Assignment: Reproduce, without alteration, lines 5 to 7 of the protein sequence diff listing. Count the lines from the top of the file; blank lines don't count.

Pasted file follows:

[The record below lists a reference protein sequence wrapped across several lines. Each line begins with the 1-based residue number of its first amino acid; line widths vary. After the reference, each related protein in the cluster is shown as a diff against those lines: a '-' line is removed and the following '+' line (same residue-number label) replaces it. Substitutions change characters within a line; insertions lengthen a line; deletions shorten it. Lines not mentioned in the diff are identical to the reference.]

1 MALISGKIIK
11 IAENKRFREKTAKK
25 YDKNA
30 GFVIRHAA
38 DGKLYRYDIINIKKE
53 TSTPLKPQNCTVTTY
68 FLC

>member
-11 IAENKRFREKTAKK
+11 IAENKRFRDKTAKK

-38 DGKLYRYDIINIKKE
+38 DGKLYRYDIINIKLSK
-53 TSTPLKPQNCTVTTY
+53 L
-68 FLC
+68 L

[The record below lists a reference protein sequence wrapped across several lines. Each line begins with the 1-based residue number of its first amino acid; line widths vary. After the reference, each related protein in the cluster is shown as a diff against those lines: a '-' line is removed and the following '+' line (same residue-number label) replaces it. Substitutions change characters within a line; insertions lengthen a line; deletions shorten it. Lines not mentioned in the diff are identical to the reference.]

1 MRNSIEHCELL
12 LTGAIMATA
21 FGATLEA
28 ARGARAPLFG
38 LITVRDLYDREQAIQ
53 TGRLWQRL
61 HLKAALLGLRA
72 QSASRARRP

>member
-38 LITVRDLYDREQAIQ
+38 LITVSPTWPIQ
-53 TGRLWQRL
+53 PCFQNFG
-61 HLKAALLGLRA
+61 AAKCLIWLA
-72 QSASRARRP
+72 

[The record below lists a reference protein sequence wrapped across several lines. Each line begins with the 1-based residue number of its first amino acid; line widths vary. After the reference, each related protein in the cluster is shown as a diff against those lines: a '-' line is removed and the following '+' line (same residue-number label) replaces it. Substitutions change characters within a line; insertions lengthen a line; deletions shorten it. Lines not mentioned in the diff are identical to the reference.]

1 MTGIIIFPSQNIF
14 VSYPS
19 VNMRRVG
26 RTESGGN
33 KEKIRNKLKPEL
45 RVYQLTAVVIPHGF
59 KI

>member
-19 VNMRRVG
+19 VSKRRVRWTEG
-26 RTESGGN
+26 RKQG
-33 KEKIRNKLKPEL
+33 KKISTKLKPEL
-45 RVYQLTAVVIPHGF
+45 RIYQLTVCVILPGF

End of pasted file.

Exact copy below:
30 GFVIRHAA
38 DGKLYRYDIINIKKE
53 TSTPLKPQNCTVTTY